This report sets out an action plan for the preparation of a National Social Protection Strategy for Bangladesh by December 2012. It explains the rationale for such a strategy as primarily being rooted in the need for reform in order to support Bangladesh’s progress to middle income country (MIC) status. In spite of many positive features the present system is fragmented and fails to focus sufficiently on poverty, risk reduction in an industrializing economy and social cohesion. There is an urgent need to consolidate good practices and provide a framework through which the social dislocations associated with economic growth and major changes taking place in Bangladesh, and the on-going environmental risks can be mitigated.
It identifies a four phase process to produce a final Strategy by the end of December 2012 for Cabinet examination in January 2013. These are:
1. Establishment of the Basic Institutional Framework (by mid-March 2012)
2. Strategy Development Process (completed before end of September 2012)
3. Launch of, and consultations on, the draft National Strategy (by end of October 2012)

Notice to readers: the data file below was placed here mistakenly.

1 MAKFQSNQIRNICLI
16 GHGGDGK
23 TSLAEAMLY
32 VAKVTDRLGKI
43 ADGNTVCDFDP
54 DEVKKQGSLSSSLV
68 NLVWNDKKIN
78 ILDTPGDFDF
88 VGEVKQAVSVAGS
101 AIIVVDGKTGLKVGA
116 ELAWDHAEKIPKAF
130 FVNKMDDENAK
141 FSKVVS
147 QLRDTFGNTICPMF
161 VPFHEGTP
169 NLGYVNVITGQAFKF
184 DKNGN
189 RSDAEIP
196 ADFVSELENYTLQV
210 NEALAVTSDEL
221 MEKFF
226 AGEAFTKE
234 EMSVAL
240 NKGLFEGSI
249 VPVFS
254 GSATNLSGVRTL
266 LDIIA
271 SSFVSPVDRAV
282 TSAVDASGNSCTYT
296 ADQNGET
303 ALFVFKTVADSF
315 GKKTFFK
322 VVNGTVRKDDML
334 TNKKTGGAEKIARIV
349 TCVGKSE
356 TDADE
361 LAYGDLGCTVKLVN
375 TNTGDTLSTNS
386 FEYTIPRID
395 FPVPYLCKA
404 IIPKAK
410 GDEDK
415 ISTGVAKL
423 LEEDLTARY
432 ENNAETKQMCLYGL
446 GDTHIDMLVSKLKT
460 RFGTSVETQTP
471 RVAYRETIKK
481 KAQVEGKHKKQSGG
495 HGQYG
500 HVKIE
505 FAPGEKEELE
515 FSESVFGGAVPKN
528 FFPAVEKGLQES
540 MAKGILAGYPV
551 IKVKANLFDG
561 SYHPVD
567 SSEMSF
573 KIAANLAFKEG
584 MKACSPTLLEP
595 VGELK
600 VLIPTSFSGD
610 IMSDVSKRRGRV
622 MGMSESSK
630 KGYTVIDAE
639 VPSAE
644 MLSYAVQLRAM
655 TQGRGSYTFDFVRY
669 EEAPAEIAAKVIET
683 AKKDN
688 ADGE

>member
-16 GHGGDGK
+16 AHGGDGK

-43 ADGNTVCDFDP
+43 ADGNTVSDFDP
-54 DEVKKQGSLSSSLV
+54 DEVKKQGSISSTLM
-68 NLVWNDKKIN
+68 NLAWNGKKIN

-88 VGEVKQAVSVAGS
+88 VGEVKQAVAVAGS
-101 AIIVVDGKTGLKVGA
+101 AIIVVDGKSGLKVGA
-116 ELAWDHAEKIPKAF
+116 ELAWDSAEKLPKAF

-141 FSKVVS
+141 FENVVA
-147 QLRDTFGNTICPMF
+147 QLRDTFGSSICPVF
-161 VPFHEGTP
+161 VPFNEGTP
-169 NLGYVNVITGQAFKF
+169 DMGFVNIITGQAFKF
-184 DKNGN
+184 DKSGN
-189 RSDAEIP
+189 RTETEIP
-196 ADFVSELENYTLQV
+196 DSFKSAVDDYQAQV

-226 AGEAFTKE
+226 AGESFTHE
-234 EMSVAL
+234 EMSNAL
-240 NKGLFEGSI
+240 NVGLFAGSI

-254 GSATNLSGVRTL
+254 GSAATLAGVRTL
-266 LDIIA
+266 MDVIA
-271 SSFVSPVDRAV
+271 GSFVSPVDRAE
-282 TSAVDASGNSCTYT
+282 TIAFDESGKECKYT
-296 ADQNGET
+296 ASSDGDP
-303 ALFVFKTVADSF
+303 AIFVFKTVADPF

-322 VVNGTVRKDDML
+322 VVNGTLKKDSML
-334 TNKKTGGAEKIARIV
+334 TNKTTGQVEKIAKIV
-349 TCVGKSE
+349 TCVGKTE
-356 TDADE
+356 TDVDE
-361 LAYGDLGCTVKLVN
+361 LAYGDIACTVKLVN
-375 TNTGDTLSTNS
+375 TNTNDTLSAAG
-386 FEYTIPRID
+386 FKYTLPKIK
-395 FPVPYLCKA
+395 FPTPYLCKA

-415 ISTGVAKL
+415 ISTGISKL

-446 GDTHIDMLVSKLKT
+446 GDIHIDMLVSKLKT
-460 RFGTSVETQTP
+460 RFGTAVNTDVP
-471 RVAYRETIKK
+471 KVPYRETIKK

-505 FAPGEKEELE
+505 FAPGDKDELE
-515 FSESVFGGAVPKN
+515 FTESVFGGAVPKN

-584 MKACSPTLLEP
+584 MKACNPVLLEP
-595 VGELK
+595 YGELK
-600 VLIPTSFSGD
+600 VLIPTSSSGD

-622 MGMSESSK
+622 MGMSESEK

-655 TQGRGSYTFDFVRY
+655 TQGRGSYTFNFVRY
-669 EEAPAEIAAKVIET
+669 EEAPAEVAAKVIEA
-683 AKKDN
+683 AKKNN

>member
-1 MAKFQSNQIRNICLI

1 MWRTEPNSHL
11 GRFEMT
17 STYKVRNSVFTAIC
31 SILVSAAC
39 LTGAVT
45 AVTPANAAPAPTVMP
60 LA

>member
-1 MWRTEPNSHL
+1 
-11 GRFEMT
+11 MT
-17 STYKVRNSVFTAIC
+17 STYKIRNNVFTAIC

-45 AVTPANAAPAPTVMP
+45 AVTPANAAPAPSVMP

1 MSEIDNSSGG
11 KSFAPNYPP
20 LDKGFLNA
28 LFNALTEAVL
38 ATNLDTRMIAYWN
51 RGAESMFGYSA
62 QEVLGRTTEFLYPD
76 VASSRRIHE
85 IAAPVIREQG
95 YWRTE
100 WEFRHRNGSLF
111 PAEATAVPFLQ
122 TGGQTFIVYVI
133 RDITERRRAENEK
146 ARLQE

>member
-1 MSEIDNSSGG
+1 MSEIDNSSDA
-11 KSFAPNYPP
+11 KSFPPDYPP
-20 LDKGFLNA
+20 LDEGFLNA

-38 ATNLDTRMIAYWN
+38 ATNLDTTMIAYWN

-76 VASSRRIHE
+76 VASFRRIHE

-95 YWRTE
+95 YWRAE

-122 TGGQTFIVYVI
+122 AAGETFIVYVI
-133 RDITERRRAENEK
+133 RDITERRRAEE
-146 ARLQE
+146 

4. Consolidation and official adoption of the National Strategy (by end of December 2012)
To drive this process the Cabinet Division will need to mobilise its Central Monitoring Committee for Social Safety Nets (CD-CMC) and appoint a Task Force of up to 10 members to drive the strategy development process forward. The Task Force will need to be chaired by a Government Secretary with the ability and energy to achieve cross-ministerial collaboration and members committed to long-term national development (not just day-to-day implementation). The General Economics Division (GED) in the Ministry of Planning is well placed, at least initially, to manage technical support and inputs, and provide the secretariat for such a Task Force (with inputs from inter alia national think tanks and international consultants) until such time that the CD-CMC Task Force establishes an alternative arrangement.
This report also calls on the development partners (DPs) to do all that they can to support the drafting and design process, through technical assistance and direct support. This appeal extends beyond the four partners who commissioned this report. A companion report (Report 2) has been prepared to identify the specific inputs which might be provided by DPs, indicative costs and how this support should be managed. However, the Mission Team underlines that the strategy design process must be nationally owned, and ultimately the resulting system, should be sustainable within national budgetary resources.